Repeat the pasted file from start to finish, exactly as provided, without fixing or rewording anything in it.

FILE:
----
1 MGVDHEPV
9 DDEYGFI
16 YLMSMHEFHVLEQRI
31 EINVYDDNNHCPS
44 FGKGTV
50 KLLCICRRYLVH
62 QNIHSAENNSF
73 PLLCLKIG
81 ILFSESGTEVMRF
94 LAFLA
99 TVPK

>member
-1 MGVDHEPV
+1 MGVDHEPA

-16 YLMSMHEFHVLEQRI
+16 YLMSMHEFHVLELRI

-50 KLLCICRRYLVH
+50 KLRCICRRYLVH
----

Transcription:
1 MGVDHEPV
9 DDEYGFI
16 YLMSMHEFHVLEQRI
31 EINVYDDNNHCPS
44 FGKGTV
50 KLLCICRRYLVH
62 QNIHSAENNSF
73 PLLCLKIG
81 ILFSESGTEVMRF
94 LAFLA
99 TVPK

>member
-1 MGVDHEPV
+1 MGVDHEPA

-16 YLMSMHEFHVLEQRI
+16 YLMSMHEFHVLELRI

-50 KLLCICRRYLVH
+50 KLRCICRRYLVH